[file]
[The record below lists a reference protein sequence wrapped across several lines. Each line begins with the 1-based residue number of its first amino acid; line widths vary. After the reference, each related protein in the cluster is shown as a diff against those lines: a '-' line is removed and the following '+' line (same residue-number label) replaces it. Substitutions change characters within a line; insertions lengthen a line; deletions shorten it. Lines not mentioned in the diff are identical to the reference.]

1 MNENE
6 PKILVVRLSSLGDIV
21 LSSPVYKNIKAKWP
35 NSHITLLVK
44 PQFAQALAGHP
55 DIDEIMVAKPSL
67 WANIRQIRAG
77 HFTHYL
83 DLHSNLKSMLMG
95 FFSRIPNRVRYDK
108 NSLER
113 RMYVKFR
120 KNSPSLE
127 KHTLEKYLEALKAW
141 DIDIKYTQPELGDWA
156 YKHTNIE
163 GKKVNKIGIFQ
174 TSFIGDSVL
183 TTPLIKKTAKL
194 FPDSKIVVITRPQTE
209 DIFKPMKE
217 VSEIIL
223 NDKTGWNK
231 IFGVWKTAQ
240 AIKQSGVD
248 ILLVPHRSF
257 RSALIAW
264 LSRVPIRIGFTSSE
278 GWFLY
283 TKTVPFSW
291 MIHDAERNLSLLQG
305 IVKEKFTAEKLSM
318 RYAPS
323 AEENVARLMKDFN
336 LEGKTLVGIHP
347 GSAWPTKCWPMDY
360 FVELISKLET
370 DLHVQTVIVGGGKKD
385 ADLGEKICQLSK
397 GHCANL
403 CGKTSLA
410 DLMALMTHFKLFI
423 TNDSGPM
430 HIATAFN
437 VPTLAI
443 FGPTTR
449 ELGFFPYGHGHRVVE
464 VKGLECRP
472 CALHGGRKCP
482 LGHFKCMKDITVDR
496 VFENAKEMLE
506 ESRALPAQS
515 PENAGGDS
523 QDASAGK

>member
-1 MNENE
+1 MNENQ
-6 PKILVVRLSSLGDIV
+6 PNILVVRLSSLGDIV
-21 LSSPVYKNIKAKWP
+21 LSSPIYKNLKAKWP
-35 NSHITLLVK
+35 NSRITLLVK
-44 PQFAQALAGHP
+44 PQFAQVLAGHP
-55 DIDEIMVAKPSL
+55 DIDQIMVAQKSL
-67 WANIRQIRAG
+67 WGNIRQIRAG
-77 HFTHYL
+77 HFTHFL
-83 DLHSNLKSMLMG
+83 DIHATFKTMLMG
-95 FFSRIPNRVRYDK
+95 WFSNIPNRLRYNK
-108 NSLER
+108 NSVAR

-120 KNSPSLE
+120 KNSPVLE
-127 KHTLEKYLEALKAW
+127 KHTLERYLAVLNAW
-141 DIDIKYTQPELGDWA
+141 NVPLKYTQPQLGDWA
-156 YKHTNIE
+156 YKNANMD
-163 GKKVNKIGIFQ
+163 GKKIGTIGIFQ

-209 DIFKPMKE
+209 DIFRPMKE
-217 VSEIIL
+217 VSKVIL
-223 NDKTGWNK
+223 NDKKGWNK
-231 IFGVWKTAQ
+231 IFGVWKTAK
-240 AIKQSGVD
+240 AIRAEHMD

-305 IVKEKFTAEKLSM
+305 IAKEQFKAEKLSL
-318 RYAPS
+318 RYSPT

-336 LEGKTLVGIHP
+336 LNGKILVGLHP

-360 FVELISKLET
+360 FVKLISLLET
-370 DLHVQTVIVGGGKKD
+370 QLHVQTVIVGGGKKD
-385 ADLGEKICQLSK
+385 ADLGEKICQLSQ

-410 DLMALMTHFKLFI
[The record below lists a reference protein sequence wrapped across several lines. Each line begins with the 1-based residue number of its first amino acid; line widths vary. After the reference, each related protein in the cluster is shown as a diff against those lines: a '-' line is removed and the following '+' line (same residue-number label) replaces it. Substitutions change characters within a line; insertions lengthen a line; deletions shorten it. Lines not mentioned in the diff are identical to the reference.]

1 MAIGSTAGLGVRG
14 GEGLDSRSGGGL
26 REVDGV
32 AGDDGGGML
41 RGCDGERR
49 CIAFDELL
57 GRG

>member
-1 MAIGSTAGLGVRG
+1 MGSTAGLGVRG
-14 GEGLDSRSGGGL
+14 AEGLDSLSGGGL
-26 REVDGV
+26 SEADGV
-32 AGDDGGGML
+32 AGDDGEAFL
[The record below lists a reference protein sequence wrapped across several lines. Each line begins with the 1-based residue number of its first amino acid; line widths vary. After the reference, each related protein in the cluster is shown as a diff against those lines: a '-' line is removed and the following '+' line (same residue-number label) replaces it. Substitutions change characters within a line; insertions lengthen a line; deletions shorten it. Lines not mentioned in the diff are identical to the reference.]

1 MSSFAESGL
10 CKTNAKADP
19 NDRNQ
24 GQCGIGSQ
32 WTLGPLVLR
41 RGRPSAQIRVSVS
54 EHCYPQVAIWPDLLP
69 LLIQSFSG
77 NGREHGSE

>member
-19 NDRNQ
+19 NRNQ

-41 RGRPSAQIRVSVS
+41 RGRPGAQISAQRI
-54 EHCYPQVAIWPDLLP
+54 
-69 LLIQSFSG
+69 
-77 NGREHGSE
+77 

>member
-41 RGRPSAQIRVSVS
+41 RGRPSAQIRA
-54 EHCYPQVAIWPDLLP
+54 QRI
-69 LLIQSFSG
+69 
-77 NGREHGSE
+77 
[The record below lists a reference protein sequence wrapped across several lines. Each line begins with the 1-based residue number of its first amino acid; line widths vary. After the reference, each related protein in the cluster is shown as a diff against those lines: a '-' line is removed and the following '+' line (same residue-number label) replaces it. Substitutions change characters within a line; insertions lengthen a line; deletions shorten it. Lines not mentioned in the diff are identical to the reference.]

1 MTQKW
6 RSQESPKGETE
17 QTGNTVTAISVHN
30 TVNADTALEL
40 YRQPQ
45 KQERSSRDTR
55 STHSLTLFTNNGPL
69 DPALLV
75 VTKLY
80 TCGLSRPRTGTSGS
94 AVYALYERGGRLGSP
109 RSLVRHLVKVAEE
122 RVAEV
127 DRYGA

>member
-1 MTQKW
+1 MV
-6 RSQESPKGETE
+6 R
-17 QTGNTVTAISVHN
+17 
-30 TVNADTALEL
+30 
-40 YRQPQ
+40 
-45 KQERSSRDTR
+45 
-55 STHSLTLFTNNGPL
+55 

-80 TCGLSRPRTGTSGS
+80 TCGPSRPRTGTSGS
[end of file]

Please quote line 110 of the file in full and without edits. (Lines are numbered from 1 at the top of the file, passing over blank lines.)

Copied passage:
+385 ADLGEKICQLSQ